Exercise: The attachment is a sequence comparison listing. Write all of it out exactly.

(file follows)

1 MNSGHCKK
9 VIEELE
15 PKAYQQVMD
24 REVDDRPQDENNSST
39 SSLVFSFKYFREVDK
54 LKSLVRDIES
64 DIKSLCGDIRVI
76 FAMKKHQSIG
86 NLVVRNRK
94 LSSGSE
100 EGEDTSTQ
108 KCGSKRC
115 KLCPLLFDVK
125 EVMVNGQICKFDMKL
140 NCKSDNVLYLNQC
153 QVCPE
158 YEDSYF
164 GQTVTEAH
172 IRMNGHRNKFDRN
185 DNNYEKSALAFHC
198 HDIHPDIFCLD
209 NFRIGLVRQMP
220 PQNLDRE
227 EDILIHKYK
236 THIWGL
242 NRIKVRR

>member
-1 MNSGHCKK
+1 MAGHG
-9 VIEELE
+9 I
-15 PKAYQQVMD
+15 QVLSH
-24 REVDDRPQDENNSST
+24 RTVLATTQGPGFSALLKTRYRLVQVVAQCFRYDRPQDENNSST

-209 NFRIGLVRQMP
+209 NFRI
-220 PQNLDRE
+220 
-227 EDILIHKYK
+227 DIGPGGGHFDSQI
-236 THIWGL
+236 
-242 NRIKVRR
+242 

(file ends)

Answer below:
1 MNSGHCKK
9 VIEELE
15 PKAYQQVMD
24 REVDDRPQDENNSST
39 SSLVFSFKYFREVDK
54 LKSLVRDIES
64 DIKSLCGDIRVI
76 FAMKKHQSIG
86 NLVVRNRK
94 LSSGSE
100 EGEDTSTQ
108 KCGSKRC
115 KLCPLLFDVK
125 EVMVNGQICKFDMKL
140 NCKSDNVLYLNQC
153 QVCPE
158 YEDSYF
164 GQTVTEAH
172 IRMNGHRNKFDRN
185 DNNYEKSALAFHC
198 HDIHPDIFCLD
209 NFRIGLVRQMP
220 PQNLDRE
227 EDILIHKYK
236 THIWGL
242 NRIKVRR

>member
-1 MNSGHCKK
+1 MAGHG
-9 VIEELE
+9 I
-15 PKAYQQVMD
+15 QVLSH
-24 REVDDRPQDENNSST
+24 RTVLATTQGPGFSALLKTRYRLVQVVAQCFRYDRPQDENNSST

-209 NFRIGLVRQMP
+209 NFRI
-220 PQNLDRE
+220 
-227 EDILIHKYK
+227 DIGPGGGHFDSQI
-236 THIWGL
+236 
-242 NRIKVRR
+242 